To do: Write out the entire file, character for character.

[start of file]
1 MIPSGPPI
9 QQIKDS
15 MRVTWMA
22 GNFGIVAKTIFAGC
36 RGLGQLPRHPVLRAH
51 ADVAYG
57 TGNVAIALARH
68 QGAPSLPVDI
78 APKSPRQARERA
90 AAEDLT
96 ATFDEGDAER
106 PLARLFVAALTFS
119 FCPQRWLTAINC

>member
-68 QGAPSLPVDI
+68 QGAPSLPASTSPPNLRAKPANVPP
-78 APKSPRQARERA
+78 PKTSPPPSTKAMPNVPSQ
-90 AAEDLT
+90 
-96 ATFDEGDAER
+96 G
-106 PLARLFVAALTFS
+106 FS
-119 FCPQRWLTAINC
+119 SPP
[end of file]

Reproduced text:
1 MIPSGPPI
9 QQIKDS
15 MRVTWMA
22 GNFGIVAKTIFAGC
36 RGLGQLPRHPVLRAH
51 ADVAYG
57 TGNVAIALARH
68 QGAPSLPVDI
78 APKSPRQARERA
90 AAEDLT
96 ATFDEGDAER
106 PLARLFVAALTFS
119 FCPQRWLTAINC

>member
-68 QGAPSLPVDI
+68 QGAPSLPASTSPPNLRAKPANVPP
-78 APKSPRQARERA
+78 PKTSPPPSTKAMPNVPSQ
-90 AAEDLT
+90 
-96 ATFDEGDAER
+96 G
-106 PLARLFVAALTFS
+106 FS
-119 FCPQRWLTAINC
+119 SPP